Rallies, walks, task forces, songs and billboards, conventions and commissions across the the US and Canada have convened to bring attention to missing and murdered indigenous women and children but the refrain, “What are you talking about?” remains common outside indigenous communities. It’s still out of sight, out of mind; mirroring the intention of putting indigenous people on reservations in the first place.
The average American has forgotten Native Americans are alive and well, and not all living on reservations. There is no mental connection to them, never mind an empathic one. In their own bubble of existence, most Americans have created another, separate one for indigenous populations. To the isolated American, things outside that bubble do not exist and, if perchance they are noticed, they have no effect on said American, so that experience or their existence does not matter, has no value.
Mass graves, cartels, government corruption and law enforcement collusion with drug dealers, sex traffickers and murderers occur elsewhere; Mexico, Africa, Central and South America–those places that have those problems. That Mormon dual citizens were killed in a mass execution in Mexico still is there, across the invisible borderline of attention. Mass graves are things that occur in countries where lawlessness rules the day and we are the country of ‘rule of law’. Many will be shocked to learn that there are mass and individual graves related to this single sexual slavery network across Washington, Oregon, Wyoming, Arizona, Missouri, Idaho, Louisiana, Pennsylvania, Colorado and more including across Canada–if, if, any of this ever reaches mass media. Non-profit organizations in the US whose rescue work related to sex trafficking have their headquarters and fundraising base here but do their on-the-ground work elsewhere because our law enforcement is equipped, capable and non-corrupted, not like there. How will people wrap their heads around the notion that not only is law enforcement in direct collusion with narcos and slave traders across multiple tribal districts, sheriff’s departments, state highway patrols, and federal law enforcement but actively participates in the disappearance of young people ? Or, will people choose to bury their heads further into isolation?
The phenomenon of Missing and Murdered Indigenous Women also exists within the lens of history that most Americans do not know. While many people have at least heard of the forced removal policies that created the reservations, most do not know that the United States government officially continued through the 20th century to eliminate the “Indian problem”–essentially to either assimilate their populations into white communities or eliminate entire reservations.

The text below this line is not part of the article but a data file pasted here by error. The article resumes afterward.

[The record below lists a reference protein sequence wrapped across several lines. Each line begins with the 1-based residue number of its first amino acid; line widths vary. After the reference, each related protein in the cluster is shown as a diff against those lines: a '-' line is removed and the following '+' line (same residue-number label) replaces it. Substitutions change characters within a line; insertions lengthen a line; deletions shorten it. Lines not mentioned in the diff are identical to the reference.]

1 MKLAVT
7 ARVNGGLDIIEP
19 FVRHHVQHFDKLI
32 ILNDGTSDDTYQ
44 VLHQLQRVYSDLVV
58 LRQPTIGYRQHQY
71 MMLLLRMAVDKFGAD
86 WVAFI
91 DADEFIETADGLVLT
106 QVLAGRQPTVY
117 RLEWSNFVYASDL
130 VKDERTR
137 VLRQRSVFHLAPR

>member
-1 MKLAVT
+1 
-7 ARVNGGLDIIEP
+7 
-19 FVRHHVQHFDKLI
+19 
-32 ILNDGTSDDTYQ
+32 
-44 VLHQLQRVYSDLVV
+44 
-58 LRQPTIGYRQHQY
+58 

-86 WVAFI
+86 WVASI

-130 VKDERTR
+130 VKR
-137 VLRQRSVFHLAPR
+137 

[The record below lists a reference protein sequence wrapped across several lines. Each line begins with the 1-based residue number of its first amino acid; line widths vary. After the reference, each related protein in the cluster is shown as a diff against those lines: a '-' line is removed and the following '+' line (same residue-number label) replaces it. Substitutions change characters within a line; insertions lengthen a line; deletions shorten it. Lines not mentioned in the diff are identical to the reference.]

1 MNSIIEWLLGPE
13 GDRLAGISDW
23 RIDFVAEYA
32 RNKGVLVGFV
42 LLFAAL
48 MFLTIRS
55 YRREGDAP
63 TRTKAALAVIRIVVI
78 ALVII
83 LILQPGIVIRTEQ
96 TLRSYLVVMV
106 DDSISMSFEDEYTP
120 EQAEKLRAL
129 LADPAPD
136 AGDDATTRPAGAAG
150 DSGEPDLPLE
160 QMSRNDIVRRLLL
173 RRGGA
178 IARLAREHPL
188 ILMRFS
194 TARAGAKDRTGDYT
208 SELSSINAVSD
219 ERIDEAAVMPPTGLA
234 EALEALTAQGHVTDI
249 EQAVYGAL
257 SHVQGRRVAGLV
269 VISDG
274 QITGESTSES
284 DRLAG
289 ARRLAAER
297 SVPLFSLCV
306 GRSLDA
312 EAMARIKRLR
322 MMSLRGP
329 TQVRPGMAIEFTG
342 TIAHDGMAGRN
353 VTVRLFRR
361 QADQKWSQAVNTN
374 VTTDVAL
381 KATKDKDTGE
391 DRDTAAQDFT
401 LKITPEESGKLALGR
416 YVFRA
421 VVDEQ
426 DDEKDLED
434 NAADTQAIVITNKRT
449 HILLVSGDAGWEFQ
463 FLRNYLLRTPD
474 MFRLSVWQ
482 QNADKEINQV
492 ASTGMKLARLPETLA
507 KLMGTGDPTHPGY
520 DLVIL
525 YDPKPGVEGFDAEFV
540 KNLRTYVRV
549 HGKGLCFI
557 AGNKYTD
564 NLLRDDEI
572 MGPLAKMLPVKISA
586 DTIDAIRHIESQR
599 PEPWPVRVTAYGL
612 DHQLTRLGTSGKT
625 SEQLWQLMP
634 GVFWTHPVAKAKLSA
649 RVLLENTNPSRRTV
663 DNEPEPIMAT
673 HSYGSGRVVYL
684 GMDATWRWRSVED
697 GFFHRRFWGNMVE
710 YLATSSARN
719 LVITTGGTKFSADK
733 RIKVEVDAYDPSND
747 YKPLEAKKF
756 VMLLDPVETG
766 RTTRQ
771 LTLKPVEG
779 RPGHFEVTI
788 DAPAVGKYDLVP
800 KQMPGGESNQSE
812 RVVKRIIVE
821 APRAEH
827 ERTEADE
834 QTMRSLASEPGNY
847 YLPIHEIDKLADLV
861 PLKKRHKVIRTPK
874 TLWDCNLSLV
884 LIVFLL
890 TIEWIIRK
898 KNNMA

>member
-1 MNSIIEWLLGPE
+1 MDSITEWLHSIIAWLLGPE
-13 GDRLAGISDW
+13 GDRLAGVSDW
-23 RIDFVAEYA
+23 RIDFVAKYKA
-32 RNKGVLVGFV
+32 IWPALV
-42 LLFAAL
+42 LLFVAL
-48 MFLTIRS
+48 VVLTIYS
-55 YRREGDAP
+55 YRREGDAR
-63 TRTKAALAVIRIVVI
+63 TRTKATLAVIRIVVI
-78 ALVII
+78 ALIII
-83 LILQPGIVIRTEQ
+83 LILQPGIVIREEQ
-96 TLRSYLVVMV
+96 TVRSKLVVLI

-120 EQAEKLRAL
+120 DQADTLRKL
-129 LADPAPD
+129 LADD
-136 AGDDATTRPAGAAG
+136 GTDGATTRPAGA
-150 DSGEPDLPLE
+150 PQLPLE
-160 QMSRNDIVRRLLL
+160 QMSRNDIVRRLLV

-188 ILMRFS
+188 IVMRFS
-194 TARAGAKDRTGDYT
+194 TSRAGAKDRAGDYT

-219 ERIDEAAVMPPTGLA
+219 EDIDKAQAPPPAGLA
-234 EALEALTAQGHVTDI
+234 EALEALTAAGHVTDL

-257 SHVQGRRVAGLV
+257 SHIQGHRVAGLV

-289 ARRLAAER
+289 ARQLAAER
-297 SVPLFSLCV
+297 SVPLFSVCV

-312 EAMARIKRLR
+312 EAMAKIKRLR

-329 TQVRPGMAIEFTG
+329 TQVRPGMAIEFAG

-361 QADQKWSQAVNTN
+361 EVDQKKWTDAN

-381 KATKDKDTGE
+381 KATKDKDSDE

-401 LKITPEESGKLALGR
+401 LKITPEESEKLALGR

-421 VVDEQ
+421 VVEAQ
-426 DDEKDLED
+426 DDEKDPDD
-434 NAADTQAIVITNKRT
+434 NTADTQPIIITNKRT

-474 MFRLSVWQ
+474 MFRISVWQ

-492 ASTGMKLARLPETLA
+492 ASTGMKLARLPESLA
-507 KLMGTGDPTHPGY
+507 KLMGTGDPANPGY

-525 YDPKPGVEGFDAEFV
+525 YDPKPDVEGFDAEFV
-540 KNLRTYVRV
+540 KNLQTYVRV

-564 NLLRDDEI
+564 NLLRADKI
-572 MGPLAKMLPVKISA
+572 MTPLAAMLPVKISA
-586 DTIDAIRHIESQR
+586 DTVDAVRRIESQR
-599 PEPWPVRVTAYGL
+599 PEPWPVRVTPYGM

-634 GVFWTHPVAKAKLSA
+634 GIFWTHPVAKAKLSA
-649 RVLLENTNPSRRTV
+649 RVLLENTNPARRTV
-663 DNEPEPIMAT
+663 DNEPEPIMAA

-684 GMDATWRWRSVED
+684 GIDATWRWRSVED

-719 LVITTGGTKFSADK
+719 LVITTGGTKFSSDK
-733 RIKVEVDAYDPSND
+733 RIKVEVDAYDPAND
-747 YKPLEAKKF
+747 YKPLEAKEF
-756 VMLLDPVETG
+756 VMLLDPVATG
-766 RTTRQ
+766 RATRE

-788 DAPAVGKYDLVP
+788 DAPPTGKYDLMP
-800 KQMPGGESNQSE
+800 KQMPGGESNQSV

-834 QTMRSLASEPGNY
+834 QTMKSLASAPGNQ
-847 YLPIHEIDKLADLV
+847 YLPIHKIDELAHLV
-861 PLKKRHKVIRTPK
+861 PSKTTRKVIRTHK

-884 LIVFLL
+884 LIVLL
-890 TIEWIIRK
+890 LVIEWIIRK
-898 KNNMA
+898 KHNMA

Thirty years after the 1928 Meriam Report (or The Problem of Indian Administration), in which researchers laid the blame for the government’s Indian Problem “squarely at the feet of the federal officials whose policies ‘would tend to pauperize any race‘” the Bureau of Indian Affairs, attempted a voluntary relocation program making the same types of promises to individuals that they did in the 1800s to tribes; jobs, opportunity, and social services support. What wasn’t shared was that the man orchestrating the program was the one who led the forced relocation of Japanese-Americans into internment camps (sit with that for about 10 seconds) and, that, yet again, the government was often lying. It also wasn’t publicly shared that the foundation of the policy was to eliminate reservations, dissolve treaties and dismantle tribal governments (that Congress began in 1953), the “disappearance of Indians by intermarriage with non-Indians” and turn them into “white and delightsome people”, and the access to ground-based resources in Indian territories. (There’s much more about this here.)
In addition, those who have been on the receiving end of the government’s eradication efforts and the general population’s racism, have by necessity, needed to entrench and protect what little remains to call their own–space, ritual and relationships; often creating more isolation, even within communities and families.
I watch again and again as efforts at creating awareness for Missing and Murdered Indigenous Women (and others) go unheard outside of social media and read of legislators ‘commitment’ to ‘look at’ MMIW through task forces and additional layers of bureaucracy, I look back into history and believe it will be repeated–again. I see no future for federal or state legislation through institutional bodies that have designed for hundreds of years to eradicate a race, funds less than 1/3 of indigenous language preservation programs, chooses not to reauthorize the Violence Against Women Act, and still repeatedly tries to take treaty lands. I also don’t see that occurring in tribal governments with leadership directly and personally benefitting from sex trafficking in their casinos. Although Sergio González Rodriguez’s The Femicide Machine is focused on the systemic murder and disappearance of women and girls in Juarez, Mexico, there is a line that stands out as being relevant here: “Her identity is predestined not to exist.”
There’s a line I use when I don’t want engage with problems that cross my path; “Not my circus, not my monkeys.” I wonder how many others use that line when #MMIW and empty red dresses cross their own paths. How many think it’s just another “Indian Problem”?